Meet the all-new Yktoo Solutions website!

It’s been almost three years since the first incarnation of the Yktoo Solutions website has seen the light. That first version has been built on a technology stack similar to my “flagship” website, i.e. the good old LAMP (Linux, Apache, MySQL, and PHP).

As we were planning to extend our operation, a new representation on the web was necessary.

There was also another wish, to implement a proper news feed or, rather, a blog, that would inform the general public of current developments and, at the same time, provide some useful technical insights (of which we have plenty).

Let’s Go Static

So, after some background research I have concluded that a static website would actually suit our needs perfectly:

  • It can be deployed anywhere, on any web hosting, CDN, public web service, even on a Raspberry PI or a mobile phone. Not that we planned to do that, but some of it can prove useful while developing.
  • It’s super fast because it consists only of static pages and related elements (scripts, images, stylesheets).
  • It’s dead secure. There’s zero chance for the intruder to break in as there’s nothing to break. The only thinkable loophole is about your deployment process, but that’s easily addressed, either by pulling from an external code repository or via whitelisting of IP addresses that are allowed to upload.
  • The entire source of the website can be kept in a version control system. There’s no manual action involved in the deployment process and hence no room for human error.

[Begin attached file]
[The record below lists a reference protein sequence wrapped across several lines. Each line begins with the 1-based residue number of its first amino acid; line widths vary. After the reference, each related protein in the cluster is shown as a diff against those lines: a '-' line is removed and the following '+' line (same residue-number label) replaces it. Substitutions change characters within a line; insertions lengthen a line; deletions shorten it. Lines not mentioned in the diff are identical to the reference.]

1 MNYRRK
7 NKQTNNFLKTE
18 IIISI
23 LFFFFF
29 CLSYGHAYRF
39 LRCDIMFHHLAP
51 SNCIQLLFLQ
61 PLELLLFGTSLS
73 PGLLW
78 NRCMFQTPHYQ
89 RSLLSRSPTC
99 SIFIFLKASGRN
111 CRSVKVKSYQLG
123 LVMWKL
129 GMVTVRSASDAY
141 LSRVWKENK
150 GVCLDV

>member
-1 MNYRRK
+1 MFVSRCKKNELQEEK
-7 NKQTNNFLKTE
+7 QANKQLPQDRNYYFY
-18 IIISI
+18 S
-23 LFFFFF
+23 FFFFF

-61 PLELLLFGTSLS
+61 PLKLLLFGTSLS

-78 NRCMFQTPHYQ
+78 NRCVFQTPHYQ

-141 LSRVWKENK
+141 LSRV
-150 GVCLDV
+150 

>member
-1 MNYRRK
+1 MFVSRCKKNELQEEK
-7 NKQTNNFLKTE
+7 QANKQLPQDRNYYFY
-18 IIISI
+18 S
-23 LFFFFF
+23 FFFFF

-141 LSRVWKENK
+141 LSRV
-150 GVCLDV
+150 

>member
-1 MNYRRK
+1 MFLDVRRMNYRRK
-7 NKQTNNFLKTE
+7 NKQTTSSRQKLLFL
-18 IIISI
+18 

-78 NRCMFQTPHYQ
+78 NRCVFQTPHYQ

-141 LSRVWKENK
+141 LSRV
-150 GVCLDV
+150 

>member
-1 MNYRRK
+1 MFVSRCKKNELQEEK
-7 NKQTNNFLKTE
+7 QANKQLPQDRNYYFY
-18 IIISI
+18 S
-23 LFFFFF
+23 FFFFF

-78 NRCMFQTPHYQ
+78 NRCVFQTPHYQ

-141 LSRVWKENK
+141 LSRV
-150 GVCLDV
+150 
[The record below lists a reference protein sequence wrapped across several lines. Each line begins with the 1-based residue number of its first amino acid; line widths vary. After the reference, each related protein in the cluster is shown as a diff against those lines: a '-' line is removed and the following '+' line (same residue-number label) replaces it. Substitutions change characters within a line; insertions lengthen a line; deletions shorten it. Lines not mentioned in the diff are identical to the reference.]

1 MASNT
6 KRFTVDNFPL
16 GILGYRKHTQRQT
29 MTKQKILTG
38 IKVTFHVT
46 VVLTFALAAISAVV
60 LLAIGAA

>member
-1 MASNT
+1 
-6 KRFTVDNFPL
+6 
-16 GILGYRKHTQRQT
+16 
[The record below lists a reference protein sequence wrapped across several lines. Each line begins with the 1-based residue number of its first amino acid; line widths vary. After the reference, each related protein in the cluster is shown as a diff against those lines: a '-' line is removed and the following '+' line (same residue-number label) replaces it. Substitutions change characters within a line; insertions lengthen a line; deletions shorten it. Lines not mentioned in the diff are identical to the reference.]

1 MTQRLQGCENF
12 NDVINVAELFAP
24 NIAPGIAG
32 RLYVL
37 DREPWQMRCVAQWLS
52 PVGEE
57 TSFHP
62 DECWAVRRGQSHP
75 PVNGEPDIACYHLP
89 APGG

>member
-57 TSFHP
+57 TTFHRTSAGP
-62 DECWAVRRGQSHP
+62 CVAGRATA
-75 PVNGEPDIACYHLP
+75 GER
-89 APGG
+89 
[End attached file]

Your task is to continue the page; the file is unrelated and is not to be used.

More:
Yet, it was a bit of a paradigm shift. I used to think of things like navigation menus, tags, pagination buttons as of content generated on the server while serving a specific page.

But if you give it a thought, you’ll realise these things are always static given a specific version of your content. There’s exactly X pages, Y menu items and Z tags, which you can all pre-render in advance, and forget until more content is added. In which case you simply re-render the entire website.

That last step sounds like a hefty job, but here’s the point: how many times does the website get viewed per one update of its content? Hundreds, maybe thousands or even millions of times.

Enter Hugo

There’s a number of static website generators available: Next.js, Gatsby, Jekyll and others.

However, having weighed the options, I’ve concluded that the best candidate for the job was Hugo.

The major considerations were:

  • Hugo is free and open source. I love both.
  • It’s a Go application and it’s blazing-fast, with typical page generation time of under 1 ms.
  • It’s pretty sophisticated in the way it processes your data. And you can make it as complex as you wish, sky is the limit.
  • Hugo is readily available in mainline Ubuntu repositories, although for the most recent version you can use a snap package:
    snap install hugo
  • And, last but not least, it has an impressive service record: Let’s Encrypt, 1Password support and Pharmaseal, to name a few. And it has 36K+ stars and 500+ contributors on GitHub, which makes it probably the fastest-paced site generator.

To Blogs and Beyond

What’s entirely new to this website is the blog you’re reading right now.

The blog also features a Comments section, driven by another open-source Go application called Commento.

I loved the simplicity and the speed of Commento, which is why I also migrated to it from bulky and data-hungry Disqus on

Our Commento instance is self-hosted and runs in the cloud in a fully-automated Docker Compose layout. I’m going to explore this setup in more detail in a separate post.

Stay tuned.